The story of birth in a Bethlehem stable holds for many of us the transformational news that God has become one of us. John spoke of this moment as the Word becoming flesh and dwelling among us. The great wonder of this incarnational act is that the Creator entered this world not because the Creation clamored for deliverance, but because that creation was basically at war with its Creator. If one considers sin an act of war against God, one cannot help but wonder why God acted as God did through the incarnation of Christ. Certainly it would have made sense to find the Creator acting in retribution, punishing a sinful, rebellious creation, and yet, the Bethlehem story paints with broad strokes a very different picture.
John tells us that love motivated this story of incarnation; “for God so loved the world that He gave…”
Paul echoes this theme of God’s uncommon love and humankind`s persistence in sin as he writes in Romans 5:6-8, “You see, at just the right time, when we were still powerless, Christ died for the ungodly. Very rarely will anyone die for a righteous person, though for a good person someone might possibly dare to die. God demonstrates his own love for us in this: While we were still sinners, Christ died for us.” (TNIV) This is what sets the Bethlehem story apart from any other birth…well, that and birth announcements delivered by an angelic choir, a caravan of itinerant Magi, and a virginal birth mother just to name a few. The baby Jesus was born into a world of anger, frustration, abuse, and despair. While many descendants of Israel were awaiting the coming of the Messiah, few, if any would have looked to the humble birthplace of this baby nor expected him to later walk among them, calling them to repentance and a new way of living. The Christ did not come in human form, you see, to fulfill human expectation, but to fulfill a heavenly plan the likes of which no human mind could comprehend… “while we were yet sinners, Christ died for us.”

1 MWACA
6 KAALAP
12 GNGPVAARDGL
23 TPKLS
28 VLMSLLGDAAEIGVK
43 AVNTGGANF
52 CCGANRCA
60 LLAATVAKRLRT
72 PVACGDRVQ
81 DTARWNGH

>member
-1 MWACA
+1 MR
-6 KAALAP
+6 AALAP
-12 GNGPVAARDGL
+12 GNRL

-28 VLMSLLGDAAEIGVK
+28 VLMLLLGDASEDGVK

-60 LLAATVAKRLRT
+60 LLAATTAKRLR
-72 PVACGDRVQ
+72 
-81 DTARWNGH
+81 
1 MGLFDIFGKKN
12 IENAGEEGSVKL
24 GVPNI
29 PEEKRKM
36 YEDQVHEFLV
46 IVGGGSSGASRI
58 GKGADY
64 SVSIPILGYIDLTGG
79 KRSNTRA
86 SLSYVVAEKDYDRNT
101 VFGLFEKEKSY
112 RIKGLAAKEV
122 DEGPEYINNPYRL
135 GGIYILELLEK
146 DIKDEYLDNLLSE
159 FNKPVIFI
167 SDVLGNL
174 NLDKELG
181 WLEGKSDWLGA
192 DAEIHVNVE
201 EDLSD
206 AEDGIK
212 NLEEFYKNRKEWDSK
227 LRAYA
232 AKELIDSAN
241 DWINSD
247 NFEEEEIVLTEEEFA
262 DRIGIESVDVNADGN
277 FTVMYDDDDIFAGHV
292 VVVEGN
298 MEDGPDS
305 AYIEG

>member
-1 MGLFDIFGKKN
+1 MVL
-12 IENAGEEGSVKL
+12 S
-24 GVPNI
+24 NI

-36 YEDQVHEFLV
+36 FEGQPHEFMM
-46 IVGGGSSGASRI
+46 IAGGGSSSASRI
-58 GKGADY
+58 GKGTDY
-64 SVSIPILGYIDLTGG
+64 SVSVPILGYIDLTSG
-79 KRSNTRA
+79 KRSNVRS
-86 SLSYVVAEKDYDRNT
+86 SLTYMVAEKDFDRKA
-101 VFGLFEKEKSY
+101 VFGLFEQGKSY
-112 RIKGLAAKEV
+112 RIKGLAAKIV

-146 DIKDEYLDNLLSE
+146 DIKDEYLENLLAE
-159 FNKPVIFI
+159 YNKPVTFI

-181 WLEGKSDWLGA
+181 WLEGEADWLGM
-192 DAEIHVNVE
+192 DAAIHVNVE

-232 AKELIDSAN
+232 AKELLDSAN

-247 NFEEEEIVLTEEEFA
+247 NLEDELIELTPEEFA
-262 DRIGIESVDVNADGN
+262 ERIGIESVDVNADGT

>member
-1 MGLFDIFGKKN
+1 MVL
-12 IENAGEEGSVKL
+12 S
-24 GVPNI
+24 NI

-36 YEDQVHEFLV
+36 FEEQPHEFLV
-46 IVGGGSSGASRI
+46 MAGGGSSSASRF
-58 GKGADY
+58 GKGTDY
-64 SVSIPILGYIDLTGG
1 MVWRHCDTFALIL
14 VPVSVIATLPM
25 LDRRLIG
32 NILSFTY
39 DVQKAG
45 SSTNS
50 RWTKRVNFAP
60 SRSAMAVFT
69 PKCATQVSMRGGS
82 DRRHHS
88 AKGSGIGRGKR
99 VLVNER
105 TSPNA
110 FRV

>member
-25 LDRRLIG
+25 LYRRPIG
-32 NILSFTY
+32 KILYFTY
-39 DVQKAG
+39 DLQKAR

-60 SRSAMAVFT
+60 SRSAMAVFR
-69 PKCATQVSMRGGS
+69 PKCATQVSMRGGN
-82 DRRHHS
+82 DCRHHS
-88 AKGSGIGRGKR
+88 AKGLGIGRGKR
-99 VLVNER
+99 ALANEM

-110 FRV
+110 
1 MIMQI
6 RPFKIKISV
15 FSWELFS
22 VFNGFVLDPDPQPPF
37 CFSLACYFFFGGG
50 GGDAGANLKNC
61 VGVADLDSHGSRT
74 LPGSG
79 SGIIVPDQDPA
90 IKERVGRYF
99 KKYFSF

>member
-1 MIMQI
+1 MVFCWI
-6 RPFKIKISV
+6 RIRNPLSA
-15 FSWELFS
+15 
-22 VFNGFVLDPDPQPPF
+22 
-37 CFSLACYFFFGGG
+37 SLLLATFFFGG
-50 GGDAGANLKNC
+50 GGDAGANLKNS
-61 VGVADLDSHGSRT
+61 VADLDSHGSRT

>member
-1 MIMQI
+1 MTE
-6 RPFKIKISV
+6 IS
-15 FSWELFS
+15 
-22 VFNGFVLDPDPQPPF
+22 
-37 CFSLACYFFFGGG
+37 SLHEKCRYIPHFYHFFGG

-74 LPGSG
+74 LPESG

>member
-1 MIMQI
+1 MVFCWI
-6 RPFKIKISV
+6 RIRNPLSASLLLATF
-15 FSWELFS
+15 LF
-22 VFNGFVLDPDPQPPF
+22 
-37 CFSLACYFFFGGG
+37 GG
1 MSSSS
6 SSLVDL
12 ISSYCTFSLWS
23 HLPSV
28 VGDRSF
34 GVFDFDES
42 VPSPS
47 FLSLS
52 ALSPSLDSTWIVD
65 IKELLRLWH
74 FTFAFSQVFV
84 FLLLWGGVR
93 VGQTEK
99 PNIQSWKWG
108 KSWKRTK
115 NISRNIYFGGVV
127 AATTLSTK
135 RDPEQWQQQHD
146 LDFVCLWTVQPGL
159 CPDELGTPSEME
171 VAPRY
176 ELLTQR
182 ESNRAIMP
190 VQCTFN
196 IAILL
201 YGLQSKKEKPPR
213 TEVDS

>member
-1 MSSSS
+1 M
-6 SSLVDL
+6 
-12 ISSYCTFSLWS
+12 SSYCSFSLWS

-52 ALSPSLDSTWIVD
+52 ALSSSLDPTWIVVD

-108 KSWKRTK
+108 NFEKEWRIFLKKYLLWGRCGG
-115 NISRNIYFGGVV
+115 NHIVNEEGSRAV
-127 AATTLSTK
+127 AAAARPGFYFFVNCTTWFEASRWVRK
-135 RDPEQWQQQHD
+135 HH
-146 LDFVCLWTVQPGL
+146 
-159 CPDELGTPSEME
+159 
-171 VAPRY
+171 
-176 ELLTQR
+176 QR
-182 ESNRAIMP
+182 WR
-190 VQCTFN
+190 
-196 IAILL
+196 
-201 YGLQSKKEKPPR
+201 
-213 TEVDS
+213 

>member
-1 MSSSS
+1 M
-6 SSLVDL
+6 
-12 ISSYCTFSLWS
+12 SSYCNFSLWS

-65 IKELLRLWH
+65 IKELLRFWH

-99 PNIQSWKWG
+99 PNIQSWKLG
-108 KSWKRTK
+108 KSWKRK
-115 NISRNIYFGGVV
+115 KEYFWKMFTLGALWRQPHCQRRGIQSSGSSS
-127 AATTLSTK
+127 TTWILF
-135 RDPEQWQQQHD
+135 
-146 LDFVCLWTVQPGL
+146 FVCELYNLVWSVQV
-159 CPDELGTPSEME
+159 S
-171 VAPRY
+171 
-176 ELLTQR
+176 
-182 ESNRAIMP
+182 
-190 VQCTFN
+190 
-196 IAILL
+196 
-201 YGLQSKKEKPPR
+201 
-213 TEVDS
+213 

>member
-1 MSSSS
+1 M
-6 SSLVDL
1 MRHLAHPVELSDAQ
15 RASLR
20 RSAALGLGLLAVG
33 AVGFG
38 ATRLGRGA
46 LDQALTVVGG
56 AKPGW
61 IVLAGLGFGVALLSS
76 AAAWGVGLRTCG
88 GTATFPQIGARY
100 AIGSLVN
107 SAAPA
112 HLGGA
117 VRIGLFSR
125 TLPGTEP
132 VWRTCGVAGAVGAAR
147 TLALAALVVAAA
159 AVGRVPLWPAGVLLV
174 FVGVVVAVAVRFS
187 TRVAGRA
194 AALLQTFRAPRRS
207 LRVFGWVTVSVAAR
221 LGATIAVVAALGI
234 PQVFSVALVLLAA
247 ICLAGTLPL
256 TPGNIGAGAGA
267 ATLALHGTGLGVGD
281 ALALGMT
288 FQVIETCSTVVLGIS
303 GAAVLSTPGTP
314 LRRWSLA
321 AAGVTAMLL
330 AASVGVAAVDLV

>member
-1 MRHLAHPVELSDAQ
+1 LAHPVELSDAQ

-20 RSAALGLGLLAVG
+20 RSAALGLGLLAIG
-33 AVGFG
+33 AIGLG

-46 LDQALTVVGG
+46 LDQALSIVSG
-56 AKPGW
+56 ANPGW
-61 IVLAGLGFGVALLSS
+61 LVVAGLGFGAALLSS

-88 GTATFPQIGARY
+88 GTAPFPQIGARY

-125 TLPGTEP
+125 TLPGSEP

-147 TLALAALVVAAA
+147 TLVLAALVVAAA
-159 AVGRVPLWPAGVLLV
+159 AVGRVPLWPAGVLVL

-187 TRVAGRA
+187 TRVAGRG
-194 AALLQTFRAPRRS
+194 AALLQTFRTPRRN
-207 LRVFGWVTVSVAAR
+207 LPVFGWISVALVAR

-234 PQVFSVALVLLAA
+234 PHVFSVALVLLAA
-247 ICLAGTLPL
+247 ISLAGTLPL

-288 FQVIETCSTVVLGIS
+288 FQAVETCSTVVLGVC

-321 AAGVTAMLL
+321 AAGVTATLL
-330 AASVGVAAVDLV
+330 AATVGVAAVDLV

Our world still struggles to understand this incarnation of God. Sin continues to wage war against the Creator, seen in places where integrity seems overcome by expediency, generosity by greed, peace by the violence of war, and innocence by the senseless devaluation of every life. From Wall Street to D.C., Afghanistan to North Korea, Columbine to Newtown, Connecticut, evidence of this struggle is played out again and again. And yet, Paul writes, “while we were yet sinners, Christ died for us.” This is the good news of Bethlehem…love overcomes sin, light overcomes darkness, and life overcomes death.
The war still may seem to be waged all around us, and yet, according to scripture, the victory has already been won. Bethlehem has ensured that. And so, with Paul, we can say with hope and great expectation, “Thanks be to God who gives us the victory through Jesus Christ our Lord.”
Dr. Jim Abernathy